Marijuana Business Magazine October 2019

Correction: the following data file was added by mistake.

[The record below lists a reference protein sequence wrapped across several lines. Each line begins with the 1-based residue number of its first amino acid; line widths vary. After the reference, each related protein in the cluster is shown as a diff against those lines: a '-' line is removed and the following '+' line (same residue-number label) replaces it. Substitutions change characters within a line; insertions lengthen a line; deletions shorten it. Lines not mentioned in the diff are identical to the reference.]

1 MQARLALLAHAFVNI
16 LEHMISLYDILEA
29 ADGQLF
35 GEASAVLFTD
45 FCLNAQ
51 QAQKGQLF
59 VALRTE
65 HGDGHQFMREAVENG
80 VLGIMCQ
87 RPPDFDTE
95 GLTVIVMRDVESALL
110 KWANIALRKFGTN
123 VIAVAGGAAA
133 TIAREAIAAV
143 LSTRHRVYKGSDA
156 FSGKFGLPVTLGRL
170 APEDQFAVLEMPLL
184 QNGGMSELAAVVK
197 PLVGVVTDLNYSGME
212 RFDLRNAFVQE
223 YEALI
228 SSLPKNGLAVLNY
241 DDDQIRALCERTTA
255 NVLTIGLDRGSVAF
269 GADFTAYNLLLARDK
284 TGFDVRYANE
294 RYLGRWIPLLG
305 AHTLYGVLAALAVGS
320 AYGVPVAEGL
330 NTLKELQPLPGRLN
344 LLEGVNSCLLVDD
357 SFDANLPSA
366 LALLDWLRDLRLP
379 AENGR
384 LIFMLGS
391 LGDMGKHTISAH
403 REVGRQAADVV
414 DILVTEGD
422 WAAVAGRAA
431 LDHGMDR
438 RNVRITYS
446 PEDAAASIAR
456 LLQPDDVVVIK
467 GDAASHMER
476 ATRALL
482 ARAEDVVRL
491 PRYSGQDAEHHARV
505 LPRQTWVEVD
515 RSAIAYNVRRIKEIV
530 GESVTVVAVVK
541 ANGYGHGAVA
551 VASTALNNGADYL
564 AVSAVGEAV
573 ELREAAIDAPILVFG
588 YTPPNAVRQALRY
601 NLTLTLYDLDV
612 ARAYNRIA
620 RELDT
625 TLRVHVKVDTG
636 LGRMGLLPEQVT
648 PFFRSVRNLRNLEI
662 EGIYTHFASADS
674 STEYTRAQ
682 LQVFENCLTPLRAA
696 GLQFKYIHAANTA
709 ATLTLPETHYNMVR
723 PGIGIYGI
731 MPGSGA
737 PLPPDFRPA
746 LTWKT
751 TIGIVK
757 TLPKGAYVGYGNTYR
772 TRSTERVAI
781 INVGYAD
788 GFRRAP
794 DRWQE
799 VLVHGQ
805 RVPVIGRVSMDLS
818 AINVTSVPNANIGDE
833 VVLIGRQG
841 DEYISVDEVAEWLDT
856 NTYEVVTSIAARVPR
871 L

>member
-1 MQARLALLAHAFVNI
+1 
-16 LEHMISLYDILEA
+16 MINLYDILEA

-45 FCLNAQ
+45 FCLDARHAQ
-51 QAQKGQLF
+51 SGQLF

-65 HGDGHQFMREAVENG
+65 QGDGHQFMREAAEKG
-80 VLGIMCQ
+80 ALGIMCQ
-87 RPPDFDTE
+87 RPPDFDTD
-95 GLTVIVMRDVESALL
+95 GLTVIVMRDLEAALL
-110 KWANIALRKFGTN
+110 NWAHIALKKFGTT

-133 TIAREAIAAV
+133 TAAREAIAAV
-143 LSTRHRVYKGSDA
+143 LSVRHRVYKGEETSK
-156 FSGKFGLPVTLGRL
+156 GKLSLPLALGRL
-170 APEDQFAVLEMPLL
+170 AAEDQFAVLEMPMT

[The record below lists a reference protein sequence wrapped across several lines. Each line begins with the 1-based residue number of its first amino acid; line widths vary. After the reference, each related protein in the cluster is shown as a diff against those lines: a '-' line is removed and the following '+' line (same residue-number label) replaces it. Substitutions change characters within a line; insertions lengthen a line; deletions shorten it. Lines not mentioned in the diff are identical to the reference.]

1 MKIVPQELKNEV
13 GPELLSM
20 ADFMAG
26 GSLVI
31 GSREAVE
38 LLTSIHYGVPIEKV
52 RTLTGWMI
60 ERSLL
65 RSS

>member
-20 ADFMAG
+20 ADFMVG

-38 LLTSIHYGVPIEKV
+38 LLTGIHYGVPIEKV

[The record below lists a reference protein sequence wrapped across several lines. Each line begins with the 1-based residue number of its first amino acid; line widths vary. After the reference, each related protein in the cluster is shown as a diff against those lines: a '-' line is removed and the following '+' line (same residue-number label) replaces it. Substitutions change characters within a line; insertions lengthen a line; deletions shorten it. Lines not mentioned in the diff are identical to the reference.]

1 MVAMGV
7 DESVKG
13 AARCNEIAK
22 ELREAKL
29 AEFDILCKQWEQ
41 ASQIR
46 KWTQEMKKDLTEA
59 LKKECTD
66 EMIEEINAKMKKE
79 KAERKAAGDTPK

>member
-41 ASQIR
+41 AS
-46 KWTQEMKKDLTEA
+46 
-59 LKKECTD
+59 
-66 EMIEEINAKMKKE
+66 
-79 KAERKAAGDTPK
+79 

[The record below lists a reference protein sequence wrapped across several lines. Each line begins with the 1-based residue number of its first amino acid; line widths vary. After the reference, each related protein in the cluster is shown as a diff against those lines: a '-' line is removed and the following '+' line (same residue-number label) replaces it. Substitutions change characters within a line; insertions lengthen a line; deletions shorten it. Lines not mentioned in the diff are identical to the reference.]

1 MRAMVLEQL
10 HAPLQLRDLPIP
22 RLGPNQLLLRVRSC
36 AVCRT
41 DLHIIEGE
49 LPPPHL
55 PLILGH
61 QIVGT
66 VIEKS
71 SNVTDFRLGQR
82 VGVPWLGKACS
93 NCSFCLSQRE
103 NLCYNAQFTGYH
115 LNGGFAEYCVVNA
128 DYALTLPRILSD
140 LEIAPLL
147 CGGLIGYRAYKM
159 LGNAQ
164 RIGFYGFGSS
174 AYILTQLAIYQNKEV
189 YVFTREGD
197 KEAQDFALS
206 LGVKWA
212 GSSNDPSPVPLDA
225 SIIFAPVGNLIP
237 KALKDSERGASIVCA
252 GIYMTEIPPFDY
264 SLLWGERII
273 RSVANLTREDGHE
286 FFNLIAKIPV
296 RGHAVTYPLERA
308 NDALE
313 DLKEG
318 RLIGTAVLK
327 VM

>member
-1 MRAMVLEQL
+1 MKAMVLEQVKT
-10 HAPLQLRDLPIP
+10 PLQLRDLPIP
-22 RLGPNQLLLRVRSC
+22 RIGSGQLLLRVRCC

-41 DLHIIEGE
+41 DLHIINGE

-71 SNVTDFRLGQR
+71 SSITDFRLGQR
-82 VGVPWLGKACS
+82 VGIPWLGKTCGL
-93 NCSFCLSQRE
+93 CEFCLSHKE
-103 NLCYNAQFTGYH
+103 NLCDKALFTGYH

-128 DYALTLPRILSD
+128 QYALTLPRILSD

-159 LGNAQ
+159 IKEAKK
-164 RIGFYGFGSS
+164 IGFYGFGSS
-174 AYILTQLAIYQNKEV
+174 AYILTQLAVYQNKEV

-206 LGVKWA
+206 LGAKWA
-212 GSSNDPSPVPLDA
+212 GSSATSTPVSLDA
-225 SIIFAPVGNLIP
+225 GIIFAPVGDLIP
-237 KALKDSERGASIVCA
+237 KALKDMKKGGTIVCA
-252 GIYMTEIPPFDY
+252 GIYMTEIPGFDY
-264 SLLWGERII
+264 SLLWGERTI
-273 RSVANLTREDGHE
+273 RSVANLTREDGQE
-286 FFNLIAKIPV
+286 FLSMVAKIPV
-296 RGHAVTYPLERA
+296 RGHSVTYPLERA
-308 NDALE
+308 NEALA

Moreover, for every dollar spent on in- fluencer marketing, the average company earns $5.20 worth of publicity, or “earned media value,” according to Influencer Marketing Hub, which helps link influ- encers with brands. A SPECTRUM OF INFLUENCERS There’s a range of different types of in- fluencers, and it’s important for cannabis companies planning social media cam- paigns to choose the type that will best achieve their business goals. At one end of the spectrum are house- hold-name “macro” influencers with massive numbers of followers—think singer Selena Gomez or rapper Snoop Dogg—who promote hundreds of prod- ucts to the general public and have tens of millions of followers. At the other end are relatively unknown influencers who have a smaller audience, numbering up to 10,000, but those followers are focused on specific interests. These micro-influ- encers can offer personal experiences with a product and educate their follow- ers about it. DiBlasi said cannabis executives mull- ing the use of influencers need to ask themselves the following questions: “Is influence a large group of followers? Or is influence the ability to persuade people to buy product that’s relevant to your target audience?” CELEBRITY INFLUENCERS While celebrity influencers can reach millions of consumers, experts say their audiences are too general to have high “conversion” potential—in other words, although they reach massive audiences, they’re less likely to convince followers to become customers of your product. Additionally, because celebrities aren’t experts on your brand or on anything related to your brand, they’re not considered to be credible sources of information. Further, they may promote competitors’ products, aren’t seen as be- ing “authentic” and are more expensive. According to Social Media Today, which tracks the social media industry, a single celebrity post can cost anywhere from $2,000 to $500,000, compared with about $180 for a micro-influencer post. “The whole value of influencer mar- keting is getting (consumers) to change their minds, and there’s ample research that shows celebrities in marketing don’t change people’s minds, because everyone knows they’re just paid to recite a line given to them,” explained Jim Tobin, president of Carusele, a North Caroli- na-based social media company. MICRO-INFLUENCERS The most effective type of influencers for cannabis companies, experts agreed, are micro-influencers. Rather than being promoters, they’re educators: They use your products and may have expertise in areas affiliated with them. “You want to be gravitating toward people who actually speak about a lifestyle or a particular subject matter that’s related to what your product does,” DiBlasi said. “So, if your product relates to the medical industry, you’re going to want a medical practitioner or holistic practitioner.” However, micro-influencers should not make claims about products. It’s not advisable, for instance, to have medical practitioners or influencers with medical expertise educate followers on how to use cannabis to treat medical conditions, DiBlasi noted. “That would be considered a ‘claim’ by the (U.S. Food and Drug Adminis- tration) and is considered a more risky approach to marketing,” she said. Influencers, therefore, should share only their personal experiences with products and disclose that the information they offer is solely their own opinion, rather than a claim made by the company itself. Instead of claiming, “‘This cannabis product heals joint pain,’” for example, an influencer should say, “‘I experienced great pain relief from this cannabis remedy for my joints,’” DiBlasi said. Taking an educational approach is important to cannabis companies because a large part of their potential customer pool is made up of what DiBlasi calls the “canna-curious”— consumers who want to know more about cannabis but are too intimidated to visit a dispensary and speak with budtenders. “Until it feels completely friendly and educational for the regular mainstream customer who’s canna-curious, they’re going to be looking for that education in social media,” she said. MEASURING IMPACT Micro-influencers are also more effective at raising brand awareness than influencers with larger follower counts because they have higher-quality “engagement metrics.” Engagement metrics measure several aspects of influencer/follower interac- tion, such as how often influencers post content, how often followers respond and how many likes, comments, shares and clicks their posts generate. It’s crucial to consider engagement metrics when selecting influencers, experts say. For cannabis retailers, for instance, micro-influencers’ engagement metrics Natalie Cupps DiBlasi Courtesy Photo Hiring a Social Media Influencer Marijuana Business Magazine | October 2019 100